pblackwell, Fri, September 28th, 2007
So the star attraction pulled out before he even played nine holes on Thursday. Attendance was spotty. Local businesses did well, but did not boom. Fans paid more attention to the SU football upset of Louisville on Saturday. The finale was anticlimactic, with Steve Flesch throwing away strokes he didn’t need to win by two.
In other words, you’ve got plenty of reasons to carp about the inaugural edition of the Turning Stone Resort Championship, or wonder if it will take the presence of a Tiger Woods or Phil Mickelson to turn this embryonic golf tournament into a happening.
Yet as far as debuts go, for the most part, it went quite well, and one left the premises of Atunyote Golf Club thinking that this tournament still has a full heap of potential – but only if the expectations are kept modest at first.
Above all else, the TSRC has its spot in the schedule serving as a lead anchor against explosive growth. This year’s event fell a week after the PGA Tour’s much-hyped, four-week “playoffs” which culminated in Tiger finding new ways to flatten the opposition on his way to the FedEx Cup. And any tournament where he is not in the field is considered a lesser event.
Next year, it’s not any better, with the show slated to go a week after the Ryder Cup at Valhalla in Louisville. If Flesch, a native of Kentucky, found his way onto the U.S. team, would he defend at Atunyote, given the strain the Ryder Cup puts on everyone involved? That’s an interesting question.
These are factors and circumstances even Ray Halbritter can’t control. However, with the way he and the rest of the Turning Stone crowd treated all the players throughout last week’s festivities, it can’t help but make top players consider a visit to Verona.
All the golfers got first-class accommodations at the hotel, reservations taken care of at the restaurants, and were treated to nightly shows by the likes of ZZ Top and Larry The Cable Guy and yes, quite a few tried their luck in the casino. Staying at the resort assured that no one had any trouble getting to the course, unlike many PGA Tour events where they rent out private homes and might have to fight traffic.
If someone wanted to do some high-quality fishing, no problem – those helicopters you saw flying around Atunyote were being used to take the players to high-quality streams where they could cast a line in peace. And in contrast to other places, where missing the cut on Friday meant a quick trip to the airport, most of the players stayed for the weekend.
Perks are nice – but for professional golfers, the course is even more important. By every measure, Atunyote drew massive raves from the participants for its condition and playability, and these guys are a demanding crowd most of the time.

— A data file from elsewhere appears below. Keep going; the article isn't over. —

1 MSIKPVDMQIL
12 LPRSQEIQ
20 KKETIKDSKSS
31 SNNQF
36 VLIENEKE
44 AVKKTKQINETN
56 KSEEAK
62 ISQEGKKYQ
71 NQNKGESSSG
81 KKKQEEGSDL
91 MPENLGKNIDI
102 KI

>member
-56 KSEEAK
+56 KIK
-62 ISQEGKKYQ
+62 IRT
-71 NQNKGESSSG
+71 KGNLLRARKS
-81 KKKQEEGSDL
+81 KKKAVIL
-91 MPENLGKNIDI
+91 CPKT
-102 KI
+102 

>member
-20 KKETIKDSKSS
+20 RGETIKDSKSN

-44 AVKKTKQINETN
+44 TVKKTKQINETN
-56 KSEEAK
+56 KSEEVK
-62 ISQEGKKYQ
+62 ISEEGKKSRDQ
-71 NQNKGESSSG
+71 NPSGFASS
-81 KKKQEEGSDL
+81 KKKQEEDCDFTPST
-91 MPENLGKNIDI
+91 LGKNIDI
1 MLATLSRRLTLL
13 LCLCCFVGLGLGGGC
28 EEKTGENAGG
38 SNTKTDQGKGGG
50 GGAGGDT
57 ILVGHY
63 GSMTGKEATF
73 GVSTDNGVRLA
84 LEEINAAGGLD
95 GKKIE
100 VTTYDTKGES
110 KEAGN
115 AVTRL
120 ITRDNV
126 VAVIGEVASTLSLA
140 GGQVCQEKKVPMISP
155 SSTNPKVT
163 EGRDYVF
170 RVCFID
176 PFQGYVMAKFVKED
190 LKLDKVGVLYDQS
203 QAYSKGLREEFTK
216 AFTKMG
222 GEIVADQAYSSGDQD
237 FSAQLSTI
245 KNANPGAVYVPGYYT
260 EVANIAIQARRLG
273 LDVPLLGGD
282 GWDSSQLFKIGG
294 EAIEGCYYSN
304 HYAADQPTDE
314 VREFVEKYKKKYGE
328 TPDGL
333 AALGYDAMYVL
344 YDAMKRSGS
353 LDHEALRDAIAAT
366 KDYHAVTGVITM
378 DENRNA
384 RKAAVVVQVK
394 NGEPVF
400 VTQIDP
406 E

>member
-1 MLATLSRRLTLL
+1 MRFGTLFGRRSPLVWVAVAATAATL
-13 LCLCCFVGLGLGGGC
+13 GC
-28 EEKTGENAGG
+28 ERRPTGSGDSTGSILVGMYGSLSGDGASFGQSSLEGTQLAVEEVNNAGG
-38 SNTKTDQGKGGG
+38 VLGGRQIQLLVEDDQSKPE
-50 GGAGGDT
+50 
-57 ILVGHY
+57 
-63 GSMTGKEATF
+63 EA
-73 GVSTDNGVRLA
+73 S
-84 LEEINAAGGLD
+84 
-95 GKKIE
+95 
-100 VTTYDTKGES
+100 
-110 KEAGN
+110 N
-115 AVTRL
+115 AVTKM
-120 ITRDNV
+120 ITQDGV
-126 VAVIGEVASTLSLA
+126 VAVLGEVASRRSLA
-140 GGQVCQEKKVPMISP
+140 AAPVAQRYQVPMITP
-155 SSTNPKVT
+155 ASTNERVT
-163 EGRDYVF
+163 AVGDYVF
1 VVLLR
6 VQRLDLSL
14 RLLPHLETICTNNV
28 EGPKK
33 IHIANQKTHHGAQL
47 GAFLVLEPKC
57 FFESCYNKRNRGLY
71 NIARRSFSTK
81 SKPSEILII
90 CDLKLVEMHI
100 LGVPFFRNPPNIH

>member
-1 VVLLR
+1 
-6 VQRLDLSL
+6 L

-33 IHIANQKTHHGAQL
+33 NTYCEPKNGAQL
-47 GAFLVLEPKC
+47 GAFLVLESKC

Higher powers got in the act, too. Except for a few giant raindrops on Saturday, the place was bathed in sunshine from the moment the players arrived to the moment Flesch put his hands on the trophy.
In fact, it was downright hot the first two days of play. And with wide fairways, soft greens and a lack of any appreciable wind, Atunyote got torn up. To make the cut, it required 140, four under par, so a U.S. Open-type run of pars meant a quick exit from the stage.
John Daly’s exit was even quicker – seven holes before pulling out. He said it was “flu-like symptoms”, though given his troubled history, skeptics abounded. The main drag was that it took the tournament’s most famous name out of the picture before it could even be drawn.
By late Saturday, Flesch had taken charge. He’s 40, but looks younger, and his combination of deadly accurate irons and a hot putter meant the rest of the field would mostly chase him on the weekend. Flesch’s string of four birdies in the last five holes of the third round put him in front, and no one got closer than two shots on Sunday.
To the relief of the folks in charge, Atunyote began to display teeth in those last two rounds, thanks to gusty winds that shot up the scoring average and made everything, especially the putting, more of a puzzle. Already there’s talk of making the greens as firm as Augusta, to offset the generous fairways and put more of a premium on good approach shots and scrambling.
As for the spectator experience, well, it depends on what you want. If the desire is just to find alcohol, there might be some disappointment. But if traffic getting in and out of the parking lots is reasonable, food prices are not extreme, vantage points are plentiful and the volunteers do whatever is possible to keep things going smoothly – well, there’s little to carp about.
You’d have to think future tournaments at Atunyote will, from a competitive standpoint, be much better, with close finishes, a stronger course and an improved field once the word of mouth from players about how cool Turning Stone is spreads around. Sprinkle in some typical fall weather, and it could be even more of a test.
That might take years, though. From Halbritter on down, the main advice I’d give them would be to show patience and continue hard work. Keep doing both, and the event’s stature should grow. It already feels like one of the primary sporting events on the Central New York sports calendar, right there with SU football or basketball.
As it’s true in sports, expecting perfection out of an event this large is asking too much, but working toward that goal is reasonable. By any reasonable standard, the Turning Stone Resort Championship has taken a strong first step, and partaking in it left me tired and foot-sore – but also quite eager to experience it all again in 2008.